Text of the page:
Hallmarks, Touchmarks, and Guilds:
Regulating the Production of Silver,
Pewter, and Furniture
In early England, the selling and manufacturing
of goods was tightly controlled by the Guilds. The Guilds oversaw the production
and ensured the quality of what are today's antiques. Hallmarks on silver
and touchmarks on pewter are the most visible signs of their work.
This article describes the guild system and the work
of the guilds that were responsible for the production of silver, pewter,
and furniture. You may read it as a whole, or, by clicking on the links
below, may turn only to the parts that interest you.
Silver and Its
Pewter and Its
The Furniture Guilds
Guild System in Early England
In Medieval England, towns grew rapidly as economic
hubs for their regions. Though towns were originally market centers, they
soon became centers of artisans and craftsmen as well. The quality and prosperity
of life within them depended upon civic organizations, of which the most
important were the merchant's and craftsmen's guilds, often called "companies."
The merchant guilds controlled the selling of goods and produce, whereas
the craft guilds oversaw manufacture and production.
Guilds served three main functions:
1. They were fraternal or mutual aid societies: members
who had fallen on hard times, through sickness, injury, or old age, were
cared for by the fit and able.
2. They protected the economic interests of their members.
By lobbying national and municipal governments, the guilds were able to
restrict trade to their own members, to have foreign goods heavily taxed,
and in general to minimize external competition.
3. They protected their customers by enforcing high
standards of craftsmanship and materials.
The huge population of London
attracted large numbers of craftsmen with the result that there were enough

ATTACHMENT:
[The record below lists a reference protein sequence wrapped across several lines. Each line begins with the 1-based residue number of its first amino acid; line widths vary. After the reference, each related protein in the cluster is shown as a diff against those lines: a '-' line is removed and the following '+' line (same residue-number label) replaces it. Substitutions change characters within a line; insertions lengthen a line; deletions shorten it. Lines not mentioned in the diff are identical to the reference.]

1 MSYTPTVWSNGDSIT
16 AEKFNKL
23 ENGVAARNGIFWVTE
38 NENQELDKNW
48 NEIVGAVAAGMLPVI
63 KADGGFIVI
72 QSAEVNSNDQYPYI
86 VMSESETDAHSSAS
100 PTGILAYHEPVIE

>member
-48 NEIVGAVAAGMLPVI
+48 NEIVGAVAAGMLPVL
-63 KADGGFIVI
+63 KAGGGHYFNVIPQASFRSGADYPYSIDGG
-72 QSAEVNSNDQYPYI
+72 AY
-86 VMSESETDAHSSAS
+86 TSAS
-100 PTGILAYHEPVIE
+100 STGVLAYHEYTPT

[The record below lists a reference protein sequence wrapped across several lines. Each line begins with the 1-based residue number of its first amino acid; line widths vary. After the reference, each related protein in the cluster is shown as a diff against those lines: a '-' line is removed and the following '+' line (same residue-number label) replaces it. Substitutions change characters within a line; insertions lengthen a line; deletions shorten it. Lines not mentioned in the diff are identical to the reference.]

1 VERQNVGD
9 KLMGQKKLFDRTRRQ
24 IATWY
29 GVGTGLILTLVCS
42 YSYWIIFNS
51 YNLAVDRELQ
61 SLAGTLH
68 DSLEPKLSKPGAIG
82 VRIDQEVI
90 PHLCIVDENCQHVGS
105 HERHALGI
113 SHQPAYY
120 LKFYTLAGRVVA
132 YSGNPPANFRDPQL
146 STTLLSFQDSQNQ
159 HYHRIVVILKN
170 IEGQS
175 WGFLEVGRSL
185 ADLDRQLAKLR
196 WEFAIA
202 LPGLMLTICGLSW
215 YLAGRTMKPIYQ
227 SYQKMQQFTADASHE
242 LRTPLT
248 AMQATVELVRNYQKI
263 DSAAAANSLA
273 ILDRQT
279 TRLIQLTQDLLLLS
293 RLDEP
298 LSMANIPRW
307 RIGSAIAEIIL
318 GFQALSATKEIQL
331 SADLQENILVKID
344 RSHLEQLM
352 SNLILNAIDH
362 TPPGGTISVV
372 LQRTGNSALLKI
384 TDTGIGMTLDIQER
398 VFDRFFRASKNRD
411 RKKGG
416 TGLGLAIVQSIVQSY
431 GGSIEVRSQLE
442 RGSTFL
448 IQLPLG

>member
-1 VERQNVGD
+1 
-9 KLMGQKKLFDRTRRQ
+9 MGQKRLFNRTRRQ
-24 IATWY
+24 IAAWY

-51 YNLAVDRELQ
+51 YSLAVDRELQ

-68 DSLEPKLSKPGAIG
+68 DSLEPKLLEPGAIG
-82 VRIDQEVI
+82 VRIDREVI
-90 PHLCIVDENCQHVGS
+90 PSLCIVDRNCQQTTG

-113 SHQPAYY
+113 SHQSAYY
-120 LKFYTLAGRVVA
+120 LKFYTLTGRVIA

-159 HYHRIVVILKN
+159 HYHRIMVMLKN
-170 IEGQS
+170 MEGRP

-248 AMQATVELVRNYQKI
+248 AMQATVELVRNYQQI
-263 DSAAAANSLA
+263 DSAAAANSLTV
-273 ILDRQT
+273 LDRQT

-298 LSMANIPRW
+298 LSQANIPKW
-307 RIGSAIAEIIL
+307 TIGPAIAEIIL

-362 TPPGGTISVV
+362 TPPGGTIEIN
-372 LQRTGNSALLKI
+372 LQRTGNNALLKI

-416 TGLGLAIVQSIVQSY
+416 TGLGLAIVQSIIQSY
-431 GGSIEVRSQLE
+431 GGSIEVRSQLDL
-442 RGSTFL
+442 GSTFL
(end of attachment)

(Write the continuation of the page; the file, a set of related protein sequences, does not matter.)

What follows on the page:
craftsmen in each trade to form their own guild. In smaller, provincial
cities, guilds often encompassed a number of different, but related trades.
Before the 10th century, both the Saxons and Normans
had embryonic guild systems which developed into the well-organized and
powerful guilds of the Middle Ages. In the early part of the period, many
guilds had a formal religious connection that emphasized what we have called
their mutual aid function. As the Middle Ages progressed, however, the guilds
sought their power in corporate administration rather than the church. In
this early period, the merchant guilds were more powerful than the craft
guilds, and they became the most influential bodies in early municipalities.
The systems of local government and of city corporations that exist today
developed directly from their organizations. As the Renaissance reached
England, and the Middle Ages gave way to the Elizabethan period, the craft
guilds gradually supplanted the merchant guilds in importance. In many English
towns today the Guild Hall is one of the earliest and most attractive buildings.
Craft guilds, rather than merchant guilds, are the
ones that most interest today's collector. Our antiques were their products,
and we can understand our antiques better if we understand how the guilds
regulated the craftsmen and women who made them.